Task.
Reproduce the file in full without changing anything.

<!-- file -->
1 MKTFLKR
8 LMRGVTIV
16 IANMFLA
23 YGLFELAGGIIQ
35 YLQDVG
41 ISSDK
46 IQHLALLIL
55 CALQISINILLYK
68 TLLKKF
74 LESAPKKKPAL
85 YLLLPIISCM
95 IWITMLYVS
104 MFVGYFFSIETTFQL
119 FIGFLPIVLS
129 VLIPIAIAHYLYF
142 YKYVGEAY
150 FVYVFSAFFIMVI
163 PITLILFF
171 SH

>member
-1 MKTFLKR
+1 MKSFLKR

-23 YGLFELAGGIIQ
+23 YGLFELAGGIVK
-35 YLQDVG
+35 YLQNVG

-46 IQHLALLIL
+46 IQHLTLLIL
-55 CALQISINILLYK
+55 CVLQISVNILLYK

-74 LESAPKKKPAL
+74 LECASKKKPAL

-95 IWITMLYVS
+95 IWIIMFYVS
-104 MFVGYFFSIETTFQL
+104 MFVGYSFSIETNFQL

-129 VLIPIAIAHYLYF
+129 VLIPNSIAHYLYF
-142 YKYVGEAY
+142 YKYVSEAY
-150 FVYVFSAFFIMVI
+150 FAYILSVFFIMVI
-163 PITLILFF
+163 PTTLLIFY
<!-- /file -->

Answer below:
1 MKTFLKR
8 LMRGVTIV
16 IANMFLA
23 YGLFELAGGIIQ
35 YLQDVG
41 ISSDK
46 IQHLALLIL
55 CALQISINILLYK
68 TLLKKF
74 LESAPKKKPAL
85 YLLLPIISCM
95 IWITMLYVS
104 MFVGYFFSIETTFQL
119 FIGFLPIVLS
129 VLIPIAIAHYLYF
142 YKYVGEAY
150 FVYVFSAFFIMVI
163 PITLILFF
171 SH

>member
-1 MKTFLKR
+1 MKSFLKR

-23 YGLFELAGGIIQ
+23 YGLFELAGGIVK
-35 YLQDVG
+35 YLQNVG

-46 IQHLALLIL
+46 IQHLTLLIL
-55 CALQISINILLYK
+55 CVLQISVNILLYK

-74 LESAPKKKPAL
+74 LECASKKKPAL

-95 IWITMLYVS
+95 IWIIMFYVS
-104 MFVGYFFSIETTFQL
+104 MFVGYSFSIETNFQL

-129 VLIPIAIAHYLYF
+129 VLIPNSIAHYLYF
-142 YKYVGEAY
+142 YKYVSEAY
-150 FVYVFSAFFIMVI
+150 FAYILSVFFIMVI
-163 PITLILFF
+163 PTTLLIFY